The second phase of Christian Missionay activities is traceable to the Aladura or African Independent Churches. These Churches include the Cherubimn and Seraphim Church (C&S), Church of the Lord (Aladura), Christ Apostolic Church, (CAC) and Celestial Church Of Christ (CCC). These were indigenous Churches founded by Nigerians. Omoyajowo (1979: 96) posits that “the Aladura Churches are Churches which began the indigenous Churches founded by indigenous persons, and run under indigenous leadership”. Prominent figures of these Churches include Moses Orimolade, Josiah Olunowo Oshitelu, Joseph Ayo Babalola and Samuel Oshoffa respectively.

One significant thing about the Aladura Churches is that they combined the two fundamental elements of Christianity and African culture in a way that advertised their Christian intentions without undermining their African credentials. They emphasized some features which are relevant and valued by the African people, such as prophesy, healing, prayer, vision, dream and the use of sacred objects (Omotoye, 2007:335-340). From the time of its beginning till now the Aladura Churches have grown phenomenally across the Yorubaland metropolis. Today, these Churches manifest in diverse forms.

The third phase of Christianity in Nigeria started in the 1960’s. It is the period of emergence and phenomenal growth in the establishment of Pentecostal Churches. Pentecostal churches have become uncountable in number. Obi (2006:42) citing Larry Christiansen argues that Pentecostal churches are seen as: “supernatural manifestation of the Holy Spirit, whereby the believer speaks forth in a language he never learned, and which he does not understand. Marshall (1993:8) has also opines that one of the most remarkable trends of the last decade among the Christian population of southern Nigeria has been the dramatic rise of the so called “charismatic” or “Pentecostal” movement. The Churches are often started as” Christian fellowship” centers before they metamorphose into Churches. There is innumerable number of them. Today family houses, warehouses, open spaces, streets and uncompleted buildings are used as Pentecostal Churches according to Iheanacho (2009). The phenomenological growth of Pentecostalism in Nigeria has called for a kind of controlling and umbrella organization in order to harness the vital resources of this response to the Christian faith in the country. This appears to be the reason behind the birth of the Pentecostal fellowship of Nigeria in 1985. It is an umbrella organization of all Pentecostal congregations and churches in the country. Amata (2002: 88) states that the founding fathers of the Pentecostal fellowship of Nigeria had in mind a common objective which is, to bring under one umbrella Holy spirit filled Christian churches and organizations that behave and are into the practice of the full gospel message of the Acts of the Apostle Chapter two, in an independent and autonomous Christian fellowship. Care should however be taken, else, Pentecostalism foster a kind of religious and spiritual anarchy in Nigeria. The next section will examine some positive effects of Pentecostalism in contemporary Nigeria.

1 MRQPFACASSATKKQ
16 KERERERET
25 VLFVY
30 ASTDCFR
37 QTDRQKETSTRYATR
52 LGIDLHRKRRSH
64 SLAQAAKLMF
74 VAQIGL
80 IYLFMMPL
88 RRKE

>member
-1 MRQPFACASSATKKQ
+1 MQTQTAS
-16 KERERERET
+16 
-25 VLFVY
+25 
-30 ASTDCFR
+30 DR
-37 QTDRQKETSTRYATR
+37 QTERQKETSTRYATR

Positive Effects of Pentecostalism on the Religious and Socio-Economic Landscape of Nigeria

No doubt, Pentecostalism has made giant strides on Nigeria’s religious and socio-economic landscape.  The list is inexhaustible but here only the most pronounced positive effects shall be identified and discussed.


Renewed Emphasis on the Supremacy of the Bible

Pentecostalism has reawakened a general desire and emphasis on the efficacy and supremacy of the Bible as God’s infallible Word of God in matters of faith and practice. It is common to see many Christians now take the Bible seriously. The Bible is no longer considered as a book meant for the clergy. This renewed emphasis placed on the Bible has generated many Bible study groups in the mainline Churches in Nigeria and some of them are operating vital ecclesial ministries. Examples are the Scripture Union (SU) and the Full Gospel Business Men (FGBM) which membership cuts across many Christian denominations. Also, as Azodo (1993:13) observes even Catholics are finding biblical support for much of the presupposed doctrinal and devotional practices of the church. It is now common to hear people say “the Bible says” and many biblical passages are becoming a regular prayer motives for many Christians according to Ebebe (2004:26-27). This reawakened interest on the Bible is helping people to realize that prayer is not a monologue but a dialogue between God and his children. In all, the Bible is seen as the authoritative word of God and it is through the Bible that God dialogues with a believer.


Synchronization of African and Western Music